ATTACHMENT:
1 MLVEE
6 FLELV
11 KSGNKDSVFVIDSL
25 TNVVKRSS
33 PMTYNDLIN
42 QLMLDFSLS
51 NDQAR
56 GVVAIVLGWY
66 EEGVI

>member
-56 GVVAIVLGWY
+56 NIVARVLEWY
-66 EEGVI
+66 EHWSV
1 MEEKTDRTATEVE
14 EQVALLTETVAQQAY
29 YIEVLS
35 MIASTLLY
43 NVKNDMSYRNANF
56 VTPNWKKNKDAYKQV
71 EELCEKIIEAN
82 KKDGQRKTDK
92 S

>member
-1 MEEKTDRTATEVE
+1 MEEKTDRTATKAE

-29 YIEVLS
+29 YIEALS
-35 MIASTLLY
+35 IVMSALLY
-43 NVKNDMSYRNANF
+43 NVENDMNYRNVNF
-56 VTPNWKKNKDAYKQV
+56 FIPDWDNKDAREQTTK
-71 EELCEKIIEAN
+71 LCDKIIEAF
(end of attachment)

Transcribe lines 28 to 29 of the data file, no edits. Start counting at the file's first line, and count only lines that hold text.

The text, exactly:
+29 YIEALS
-35 MIASTLLY